If you really enjoy Beachbody Live programs and don’t have an issue with their MLM alignment, I’d say go for it. I don’t think teaching a Beachbody Live format is for me, but I know people who do it and love it.
What’s next for me?
I’m still thinking about getting certified to teach a more high-intensity, sweat-filled class. I’m actually considering indoor cycling! There are a few different companies I can get certified through, but I’ve been looking at good old Spinning. It’s one of the most popular and it’s been around a long time. I think indoor cycling would be a great format for me to teach because instructors always get a great workout and I’d have the freedom to use whatever music I like. While there are only so many moves you can do on a bike, there are ways to keep it exciting.
If anyone has any recommendations or tips for getting certified to teach indoor cycling, I’m all ears! Check out last week’s workouts below.
Thanks so much for reading!
What are your thoughts on Beachbody Live? Do you take any of their live classes or teach them? What’s your favorite class? Let me know in the comments!
Hi there! Today, I’m sharing my tips for keeping up with your workout routine while traveling/vacationing. I partnered with adidas to create this post as part of their Staying Fit For Summer campaign!
Since I spent most of last week in Toronto, my workout routine was very different from usual! This was my first time in Canada and I had so much fun. While I didn’t get in much resistance training, I stayed active, which was my focus during this vacation.
If you want to know my tips for staying active on vacation, keep reading!
Thank you for reading this week’s post! I hope you found some of my tips helpful! These are some of the things that help me stay active while I’m on vacation. Do you have any other tips to share? How do you plan to stay active during any upcoming vacations? Let me know in the comments!
Other posts you might like:
Hey there! Are you a group fitness instructor or interested in becoming one? Or maybe you’re just curious about what it’s like. If so, keep on reading! This post is about the HONEST pros and cons of being a group fitness instructor.
All in all, I think the pros far outweigh the cons when it comes to being a group fitness instructor. While making extra money is awesome, my biggest reasons for teaching aren’t financial. Yes, making $45 for a 50 minute class sounds great. But when you factor in the time it takes to prepare for class, arriving early to greet clients, and staying after to chat with them, the hourly rate goes down. If you’re in it for the money, you’ll probably find yourself disappointed!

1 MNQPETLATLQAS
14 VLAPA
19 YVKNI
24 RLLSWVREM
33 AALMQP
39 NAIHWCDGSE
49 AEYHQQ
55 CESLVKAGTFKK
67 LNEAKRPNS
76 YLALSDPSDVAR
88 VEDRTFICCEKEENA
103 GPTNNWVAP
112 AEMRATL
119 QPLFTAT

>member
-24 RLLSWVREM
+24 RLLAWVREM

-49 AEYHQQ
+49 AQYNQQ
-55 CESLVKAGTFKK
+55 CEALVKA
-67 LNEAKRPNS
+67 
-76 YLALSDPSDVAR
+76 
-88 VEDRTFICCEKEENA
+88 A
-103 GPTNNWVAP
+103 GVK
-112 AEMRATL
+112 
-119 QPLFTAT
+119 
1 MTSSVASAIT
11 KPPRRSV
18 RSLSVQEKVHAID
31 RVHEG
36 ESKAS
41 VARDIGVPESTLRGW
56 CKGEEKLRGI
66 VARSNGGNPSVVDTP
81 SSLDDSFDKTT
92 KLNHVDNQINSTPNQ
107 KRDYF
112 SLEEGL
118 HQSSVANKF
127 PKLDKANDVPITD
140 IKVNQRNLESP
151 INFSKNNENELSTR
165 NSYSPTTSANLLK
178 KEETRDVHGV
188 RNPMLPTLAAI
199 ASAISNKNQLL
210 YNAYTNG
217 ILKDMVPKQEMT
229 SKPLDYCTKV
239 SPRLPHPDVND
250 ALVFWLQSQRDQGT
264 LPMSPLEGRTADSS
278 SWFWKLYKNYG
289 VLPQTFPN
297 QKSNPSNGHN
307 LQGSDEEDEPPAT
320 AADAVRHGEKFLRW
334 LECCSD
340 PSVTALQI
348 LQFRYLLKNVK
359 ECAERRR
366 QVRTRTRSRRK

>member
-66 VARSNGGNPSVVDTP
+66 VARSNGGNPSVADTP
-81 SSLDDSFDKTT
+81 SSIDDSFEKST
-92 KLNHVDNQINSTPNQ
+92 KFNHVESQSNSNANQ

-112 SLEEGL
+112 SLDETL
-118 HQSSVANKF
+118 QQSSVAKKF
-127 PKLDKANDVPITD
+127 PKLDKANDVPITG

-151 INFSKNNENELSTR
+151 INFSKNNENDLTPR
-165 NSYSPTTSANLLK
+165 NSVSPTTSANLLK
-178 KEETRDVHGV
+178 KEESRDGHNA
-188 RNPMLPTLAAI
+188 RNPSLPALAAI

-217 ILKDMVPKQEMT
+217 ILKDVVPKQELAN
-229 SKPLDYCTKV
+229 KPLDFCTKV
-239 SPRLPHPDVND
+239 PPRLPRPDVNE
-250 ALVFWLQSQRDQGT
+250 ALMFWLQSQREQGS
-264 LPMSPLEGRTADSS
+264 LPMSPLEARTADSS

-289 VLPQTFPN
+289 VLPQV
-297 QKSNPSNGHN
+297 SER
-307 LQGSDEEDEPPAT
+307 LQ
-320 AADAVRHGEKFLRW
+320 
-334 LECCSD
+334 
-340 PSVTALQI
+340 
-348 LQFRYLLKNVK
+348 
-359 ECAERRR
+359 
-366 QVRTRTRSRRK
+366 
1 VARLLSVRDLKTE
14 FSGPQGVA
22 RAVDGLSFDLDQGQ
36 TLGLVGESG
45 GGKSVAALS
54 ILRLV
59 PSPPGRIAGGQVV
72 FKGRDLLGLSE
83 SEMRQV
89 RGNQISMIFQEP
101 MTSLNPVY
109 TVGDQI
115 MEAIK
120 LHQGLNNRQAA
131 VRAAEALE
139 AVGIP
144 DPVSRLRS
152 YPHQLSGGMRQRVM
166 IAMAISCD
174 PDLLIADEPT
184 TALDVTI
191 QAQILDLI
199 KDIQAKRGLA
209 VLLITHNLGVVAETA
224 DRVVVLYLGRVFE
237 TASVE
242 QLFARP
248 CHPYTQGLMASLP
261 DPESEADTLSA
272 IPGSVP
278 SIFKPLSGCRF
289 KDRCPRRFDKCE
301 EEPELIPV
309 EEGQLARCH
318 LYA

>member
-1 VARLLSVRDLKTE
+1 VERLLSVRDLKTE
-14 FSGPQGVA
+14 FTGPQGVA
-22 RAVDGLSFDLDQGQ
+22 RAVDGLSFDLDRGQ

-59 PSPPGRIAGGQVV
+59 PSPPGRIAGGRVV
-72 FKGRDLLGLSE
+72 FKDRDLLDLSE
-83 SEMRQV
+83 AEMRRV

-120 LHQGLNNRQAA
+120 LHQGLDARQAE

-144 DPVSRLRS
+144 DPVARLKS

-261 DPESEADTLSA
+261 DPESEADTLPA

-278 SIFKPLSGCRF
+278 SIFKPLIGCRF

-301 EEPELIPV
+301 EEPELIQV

My day job pays the bills and my fitness jobs provide some extra income, but the best thing about teaching is how fulfilling it is on so many levels. Preparing my choreography and playlists takes me a lot less time than when I first started teaching. But even when it took forever, it was something I enjoyed doing. I don’t teach any pre-choreographed formats - all my choreography and playlists are 100% original. Teaching gives me an opportunity to express myself creatively. It’s also really honed my public speaking skills, increased my confidence, and contribute to my ability to network. Most of all, the feeling I get when I have a room full of people who got an awesome workout is unmatched.
Check out my workouts from last week:
Taught barre class
Taught PiYo class
Taught barre class
Taught barre class
Do you want to know anything else about being a group fitness instructor? If you teach group fitness, what’s your favorite and least favorite part? If you’ve tried group fitness before, how did you like it?
Let me know in the comments!
I've been on a huge Les Mills On Demand kick lately! I've been so busy with new work projects and teaching group fitness classes that home workouts have been the ultimate timesaver. I'm trying out as many Les Mills On Demand programs as I can during my free trial. I want to try and evaluate Les Mills as a whole. I've tried several other Les Mills programs already (Les Mills Barre, Les Mills Bodyattack) and I'm considering reviewing Les Mills Grit as well. Let me know if you're interested.
Next on my list to try was Bodycombat!
Here's the description from the website: